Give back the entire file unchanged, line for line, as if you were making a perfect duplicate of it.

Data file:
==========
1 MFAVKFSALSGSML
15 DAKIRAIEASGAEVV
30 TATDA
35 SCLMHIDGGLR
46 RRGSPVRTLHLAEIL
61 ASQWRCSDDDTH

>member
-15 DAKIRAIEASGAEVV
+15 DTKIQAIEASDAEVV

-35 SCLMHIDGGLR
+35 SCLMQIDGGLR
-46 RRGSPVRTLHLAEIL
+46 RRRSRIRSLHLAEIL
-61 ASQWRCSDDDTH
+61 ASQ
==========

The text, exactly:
1 MFAVKFSALSGSML
15 DAKIRAIEASGAEVV
30 TATDA
35 SCLMHIDGGLR
46 RRGSPVRTLHLAEIL
61 ASQWRCSDDDTH

>member
-15 DAKIRAIEASGAEVV
+15 DTKIQAIEASDAEVV

-35 SCLMHIDGGLR
+35 SCLMQIDGGLR
-46 RRGSPVRTLHLAEIL
+46 RRRSRIRSLHLAEIL
-61 ASQWRCSDDDTH
+61 ASQ